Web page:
I also hope to bring in some guests posts by various authors or bloggers, or maybe screenwriters, just to give you all a break from listening to me all the time. I believe Robin plans to continue with Monthly Writing Memos, which will be great, too.
I look forward to all the great books that I know are coming my way in 2017, too. The first reviews you have to look forward to are a short memoir, Banker Without Portfolio by Phillip Gbormittah, a YA paranormal romance, Don’t Wake Me Up by M.E.Rhines, a Rock Star romance, Bullet by Jade C. Jamison and a short story, How Smoke Got out of the Chimneys by DeAnna Knippling.
I hope all of you will join me here in the coming year. Follow me on WordPress, or subscribe to e-mail for notifications of new posts delivered to your inbox. Have a great 2017 and HAPPY WRITING!
Pros and Cons of Traditional vs. Independent vs. Self-Publishing (Part 5): Interview with Traditionally Published Author, Mark ShawPosted: November 14, 2016
Those who remember traditional publishing prior to the digital age, recall an industry which was not easy to break into, but with persistence, it could pay off with large advances, and a contract from one of the “Big Five” publishing houses. Your publisher took care of the rest: editing and proofreading, cover and/or illustrations, publicity and marketing. In many ways, it is the same today, but one thing self-publishing and independent publishing have changed, is that they showed traditional publishers that authors were capable of doing their own promotion and marketing. Today’s authors, it seems, are now expected to carry the weight for these tasks no matter which model is chosen.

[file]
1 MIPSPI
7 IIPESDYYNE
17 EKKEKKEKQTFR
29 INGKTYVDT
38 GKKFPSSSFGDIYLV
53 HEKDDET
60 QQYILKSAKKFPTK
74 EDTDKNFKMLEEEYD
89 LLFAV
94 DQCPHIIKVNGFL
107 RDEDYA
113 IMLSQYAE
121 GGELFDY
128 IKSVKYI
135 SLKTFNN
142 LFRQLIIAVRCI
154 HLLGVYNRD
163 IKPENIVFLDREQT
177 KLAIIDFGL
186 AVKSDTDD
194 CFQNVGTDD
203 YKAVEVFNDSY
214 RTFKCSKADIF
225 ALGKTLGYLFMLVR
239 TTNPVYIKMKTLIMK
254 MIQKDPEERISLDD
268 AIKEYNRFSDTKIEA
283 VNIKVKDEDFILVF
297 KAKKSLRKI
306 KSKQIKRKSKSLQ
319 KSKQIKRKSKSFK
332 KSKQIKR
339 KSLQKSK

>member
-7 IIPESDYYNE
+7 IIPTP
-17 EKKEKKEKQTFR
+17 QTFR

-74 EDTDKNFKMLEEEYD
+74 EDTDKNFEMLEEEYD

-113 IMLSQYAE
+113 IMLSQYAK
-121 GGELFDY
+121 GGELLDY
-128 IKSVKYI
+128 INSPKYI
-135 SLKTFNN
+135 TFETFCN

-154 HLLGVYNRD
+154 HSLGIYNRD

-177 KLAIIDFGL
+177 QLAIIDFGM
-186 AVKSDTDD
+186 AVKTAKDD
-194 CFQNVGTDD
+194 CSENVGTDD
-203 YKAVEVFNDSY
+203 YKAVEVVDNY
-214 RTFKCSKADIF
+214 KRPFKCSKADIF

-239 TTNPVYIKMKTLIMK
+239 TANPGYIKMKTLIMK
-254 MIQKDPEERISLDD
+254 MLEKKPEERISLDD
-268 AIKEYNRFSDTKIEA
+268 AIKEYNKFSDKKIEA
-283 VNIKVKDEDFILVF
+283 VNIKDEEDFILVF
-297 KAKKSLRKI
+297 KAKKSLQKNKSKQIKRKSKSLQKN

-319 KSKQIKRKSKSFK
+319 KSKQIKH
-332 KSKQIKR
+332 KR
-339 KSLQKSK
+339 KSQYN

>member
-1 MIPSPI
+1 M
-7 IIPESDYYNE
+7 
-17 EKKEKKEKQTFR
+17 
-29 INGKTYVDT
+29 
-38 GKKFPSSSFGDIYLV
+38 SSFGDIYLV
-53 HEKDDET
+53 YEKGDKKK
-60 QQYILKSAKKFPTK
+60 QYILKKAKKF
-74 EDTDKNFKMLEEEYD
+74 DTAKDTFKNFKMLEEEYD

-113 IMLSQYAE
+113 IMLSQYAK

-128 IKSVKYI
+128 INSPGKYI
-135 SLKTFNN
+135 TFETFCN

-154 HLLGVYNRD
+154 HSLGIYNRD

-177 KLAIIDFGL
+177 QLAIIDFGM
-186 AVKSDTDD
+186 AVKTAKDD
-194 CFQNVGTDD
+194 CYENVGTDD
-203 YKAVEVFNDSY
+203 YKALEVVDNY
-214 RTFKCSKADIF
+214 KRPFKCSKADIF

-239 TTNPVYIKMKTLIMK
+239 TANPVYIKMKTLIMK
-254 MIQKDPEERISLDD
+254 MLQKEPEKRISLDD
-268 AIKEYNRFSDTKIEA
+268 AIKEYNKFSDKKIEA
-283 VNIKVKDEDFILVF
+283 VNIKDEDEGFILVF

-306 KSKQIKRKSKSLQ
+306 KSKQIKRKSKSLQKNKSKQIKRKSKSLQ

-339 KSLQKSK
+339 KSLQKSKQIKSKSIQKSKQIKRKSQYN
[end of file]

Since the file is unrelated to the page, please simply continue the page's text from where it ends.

The rise of digital and self-publishing also brought about a rise in publishing scams, designed to take advantage of aspiring authors and empty their pocketbooks. In the 1990s, when I began writing, they called them vanity presses.An author would send in their work and receive a very favorable response, praising their work and offering to publish it for a fee. As the author moves through the publishing process, the fees keep adding up. Today they are called subsidy publishers. As with traditional publishers, subsidy publishers hold the rights to the book, although the author is paying them to publish it.
So far in the series we’ve heard from self-published authors, Jeff Bowles, Tim Baker and Art Rosch, and we’ve heard from traditionally published author Stacia Deutsch. Join me today to get more of the traditionally published POV in my interview with author Mark Shaw. Among his 25 published works are books I’ve had the pleasure of reviewing as The Southern Colorado Literature Examiner: The Mask of Holiness, a biography of Thomas Merton, and Stations Along the Way, a biography of former Hitler youth leader, Ursela Martens. In addition to being a traditionally published author, Mark is a literary consultant and entertainment attorney, so he knows of what he speaks.